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US Vows Sustained Ebola Response

U.S. Ambassador to the United Nations Samantha Power speaks during a news conference following her visit to the U.N. Mission for Ebola Emergency Response (UNMEER) in Accra, Ghana, Oct. 29, 2014.

U.S. Ambassador to the United Nations Samantha Power has promised a sustained response to the West African Ebola crisis.

During a visit Wednesday to the headquarters the U.N. Mission for Ebola Emergency Response, Power said the U.S. government is committed to reversing the rising curve of infections and deaths caused by Ebola.

“I think we need to be very clear that our goal is not simply to bend the curve, it is to end the curve,” Power said. “And this is something because of the commitments that have been made, because of the mobilization that is being done, that we are confident will result, because it must result in the outstanding gaps being filled. We can see the day when those gaps are filled and when the curve is not simply bent, but is ended.”

According to the World Health Organization, Ebola has killed nearly 5,000 people and sickened 10,000, mostly in Guinea, Liberia and Sierra Leone.

UNMEER head Anthony Banbury says more supplies, money and doctors are needed. The mission still needs to build 20 Ebola treatment centers and 300 community care centers, which are critical to ending the disease, Banbury says.

Power urged countries that are not involved in fighting the outbreak to help.

“Whether it is something as basic as soap or whether it is the underfunded U.N. appeals. Whether it is the number of helicopters that can get people into the remote areas, there are huge gaps and countries that have not stepped up at this point have to step up,” she said. “They can be part of a winning enterprise.”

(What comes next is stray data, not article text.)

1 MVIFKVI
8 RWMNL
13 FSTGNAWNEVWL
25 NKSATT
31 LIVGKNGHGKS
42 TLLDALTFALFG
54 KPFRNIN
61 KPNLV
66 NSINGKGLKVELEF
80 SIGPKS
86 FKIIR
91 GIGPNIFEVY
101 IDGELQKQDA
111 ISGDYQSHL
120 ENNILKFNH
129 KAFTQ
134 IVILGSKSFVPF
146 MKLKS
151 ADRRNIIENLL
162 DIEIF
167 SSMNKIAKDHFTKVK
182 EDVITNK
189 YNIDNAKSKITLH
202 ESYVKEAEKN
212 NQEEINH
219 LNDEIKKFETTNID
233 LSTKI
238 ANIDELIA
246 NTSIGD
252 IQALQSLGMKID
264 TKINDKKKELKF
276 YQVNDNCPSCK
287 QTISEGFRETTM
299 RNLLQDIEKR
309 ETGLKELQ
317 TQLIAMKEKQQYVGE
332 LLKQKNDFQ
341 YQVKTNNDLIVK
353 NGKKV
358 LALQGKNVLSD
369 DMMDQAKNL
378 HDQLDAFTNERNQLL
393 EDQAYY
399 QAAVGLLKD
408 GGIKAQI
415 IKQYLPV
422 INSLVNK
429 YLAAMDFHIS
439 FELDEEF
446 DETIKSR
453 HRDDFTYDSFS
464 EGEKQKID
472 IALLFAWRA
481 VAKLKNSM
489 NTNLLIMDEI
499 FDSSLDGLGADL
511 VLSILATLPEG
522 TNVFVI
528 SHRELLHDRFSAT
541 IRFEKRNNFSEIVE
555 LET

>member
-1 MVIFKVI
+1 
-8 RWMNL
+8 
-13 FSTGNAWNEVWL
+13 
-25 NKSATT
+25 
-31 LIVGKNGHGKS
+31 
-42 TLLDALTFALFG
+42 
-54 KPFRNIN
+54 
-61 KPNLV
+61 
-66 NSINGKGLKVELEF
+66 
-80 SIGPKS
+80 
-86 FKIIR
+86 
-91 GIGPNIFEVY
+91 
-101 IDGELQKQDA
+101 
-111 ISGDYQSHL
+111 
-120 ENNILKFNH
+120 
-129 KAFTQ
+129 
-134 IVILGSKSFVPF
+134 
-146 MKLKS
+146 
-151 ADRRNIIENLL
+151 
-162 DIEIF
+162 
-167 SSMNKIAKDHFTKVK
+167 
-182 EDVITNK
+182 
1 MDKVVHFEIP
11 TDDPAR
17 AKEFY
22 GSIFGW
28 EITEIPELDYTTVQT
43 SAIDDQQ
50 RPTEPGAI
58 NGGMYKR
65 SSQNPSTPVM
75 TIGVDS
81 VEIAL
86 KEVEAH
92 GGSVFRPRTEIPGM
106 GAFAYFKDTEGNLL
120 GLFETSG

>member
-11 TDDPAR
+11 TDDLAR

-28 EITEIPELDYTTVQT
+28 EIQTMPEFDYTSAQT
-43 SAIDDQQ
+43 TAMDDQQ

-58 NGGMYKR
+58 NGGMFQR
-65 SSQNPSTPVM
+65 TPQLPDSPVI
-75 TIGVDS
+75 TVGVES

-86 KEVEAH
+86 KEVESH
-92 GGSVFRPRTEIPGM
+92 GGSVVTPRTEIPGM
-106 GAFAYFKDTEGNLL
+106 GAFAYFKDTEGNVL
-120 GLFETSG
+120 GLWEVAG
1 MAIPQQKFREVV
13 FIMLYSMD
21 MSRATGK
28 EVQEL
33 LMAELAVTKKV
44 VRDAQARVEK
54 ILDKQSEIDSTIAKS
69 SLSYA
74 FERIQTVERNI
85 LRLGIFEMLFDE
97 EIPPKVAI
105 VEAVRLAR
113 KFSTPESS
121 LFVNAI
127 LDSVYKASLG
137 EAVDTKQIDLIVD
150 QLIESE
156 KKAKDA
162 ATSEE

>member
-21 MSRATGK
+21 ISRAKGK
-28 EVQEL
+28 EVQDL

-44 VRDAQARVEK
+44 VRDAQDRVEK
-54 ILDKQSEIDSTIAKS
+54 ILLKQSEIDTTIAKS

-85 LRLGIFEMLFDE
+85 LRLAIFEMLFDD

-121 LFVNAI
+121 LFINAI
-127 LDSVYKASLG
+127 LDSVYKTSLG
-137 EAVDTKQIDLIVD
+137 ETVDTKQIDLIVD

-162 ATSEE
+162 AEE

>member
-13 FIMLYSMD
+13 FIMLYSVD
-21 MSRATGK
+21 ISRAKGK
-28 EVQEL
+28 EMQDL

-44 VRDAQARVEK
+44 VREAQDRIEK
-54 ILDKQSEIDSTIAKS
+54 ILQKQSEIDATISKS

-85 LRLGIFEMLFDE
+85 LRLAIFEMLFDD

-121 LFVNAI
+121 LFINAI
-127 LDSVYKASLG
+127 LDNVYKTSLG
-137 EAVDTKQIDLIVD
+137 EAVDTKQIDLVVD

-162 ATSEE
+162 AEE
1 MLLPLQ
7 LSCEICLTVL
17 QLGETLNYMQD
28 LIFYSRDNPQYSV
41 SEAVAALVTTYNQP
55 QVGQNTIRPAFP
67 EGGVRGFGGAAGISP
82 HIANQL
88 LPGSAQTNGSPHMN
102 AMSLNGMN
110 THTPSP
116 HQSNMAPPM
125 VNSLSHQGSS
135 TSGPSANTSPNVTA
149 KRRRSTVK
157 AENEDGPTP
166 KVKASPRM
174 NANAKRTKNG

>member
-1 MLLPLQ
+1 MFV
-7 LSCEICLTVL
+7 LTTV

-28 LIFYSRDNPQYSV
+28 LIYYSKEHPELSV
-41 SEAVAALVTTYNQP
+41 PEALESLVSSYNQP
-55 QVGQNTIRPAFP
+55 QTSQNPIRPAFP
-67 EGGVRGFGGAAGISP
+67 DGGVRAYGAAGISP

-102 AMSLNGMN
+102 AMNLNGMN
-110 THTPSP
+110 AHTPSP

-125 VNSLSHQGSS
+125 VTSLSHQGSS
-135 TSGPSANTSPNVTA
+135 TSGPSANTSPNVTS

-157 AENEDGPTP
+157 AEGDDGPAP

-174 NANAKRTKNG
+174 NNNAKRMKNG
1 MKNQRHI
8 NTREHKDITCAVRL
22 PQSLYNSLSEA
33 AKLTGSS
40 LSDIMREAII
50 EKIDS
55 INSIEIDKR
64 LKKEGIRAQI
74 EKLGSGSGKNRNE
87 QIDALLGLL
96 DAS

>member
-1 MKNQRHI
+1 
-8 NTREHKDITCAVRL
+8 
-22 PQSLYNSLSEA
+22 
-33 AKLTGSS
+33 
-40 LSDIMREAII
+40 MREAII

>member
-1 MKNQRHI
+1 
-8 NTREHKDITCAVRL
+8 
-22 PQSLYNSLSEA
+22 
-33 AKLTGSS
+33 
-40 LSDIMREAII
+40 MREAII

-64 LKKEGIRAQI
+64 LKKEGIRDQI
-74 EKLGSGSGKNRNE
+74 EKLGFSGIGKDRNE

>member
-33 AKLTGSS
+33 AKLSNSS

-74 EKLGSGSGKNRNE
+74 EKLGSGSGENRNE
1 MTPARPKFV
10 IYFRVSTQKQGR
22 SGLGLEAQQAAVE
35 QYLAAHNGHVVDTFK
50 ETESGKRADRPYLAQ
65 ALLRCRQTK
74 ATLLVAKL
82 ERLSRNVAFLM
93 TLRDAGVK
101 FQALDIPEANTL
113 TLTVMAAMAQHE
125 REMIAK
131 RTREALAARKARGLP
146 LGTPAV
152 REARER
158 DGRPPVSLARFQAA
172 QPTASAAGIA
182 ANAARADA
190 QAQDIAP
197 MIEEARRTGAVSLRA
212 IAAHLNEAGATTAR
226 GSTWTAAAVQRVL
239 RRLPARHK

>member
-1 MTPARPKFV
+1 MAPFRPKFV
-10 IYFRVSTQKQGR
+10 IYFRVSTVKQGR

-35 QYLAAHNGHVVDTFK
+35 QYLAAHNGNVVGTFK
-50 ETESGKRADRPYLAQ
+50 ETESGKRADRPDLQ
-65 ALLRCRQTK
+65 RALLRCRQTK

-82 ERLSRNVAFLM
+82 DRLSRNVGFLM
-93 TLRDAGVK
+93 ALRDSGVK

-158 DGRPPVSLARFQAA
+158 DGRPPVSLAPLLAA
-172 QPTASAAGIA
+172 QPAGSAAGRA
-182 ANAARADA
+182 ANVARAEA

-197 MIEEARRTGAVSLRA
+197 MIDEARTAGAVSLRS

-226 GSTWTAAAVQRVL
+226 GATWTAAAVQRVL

Power added that the U.S. recognizes the need to fight the virus in West Africa to prevent further travelers from bringing cases into the country.

“We have a humanitarian solidarity and great empathy for people who are going through something this trying and this horrific, particularly the countries that are affected,” Power noted, “particularly Liberia and Sierra Leone, that have made such strides and have come so far. We want to stand with the people in those countries and help them get through this. But we also recognize in coming toward the epidemic, running into the burning building as it were, that it is in our national security interest to do this.”

Power’s visit to West Africa comes on the heels of a U.S. military deployment to Liberia to combat the disease.

Ebola spread to the U.S. last month when Thomas Duncan, a Liberian man, traveled to Dallas. He later died from the disease, after infecting two nurses, who survived.

Power plans to travel next to Brussels to meet with European Union officials.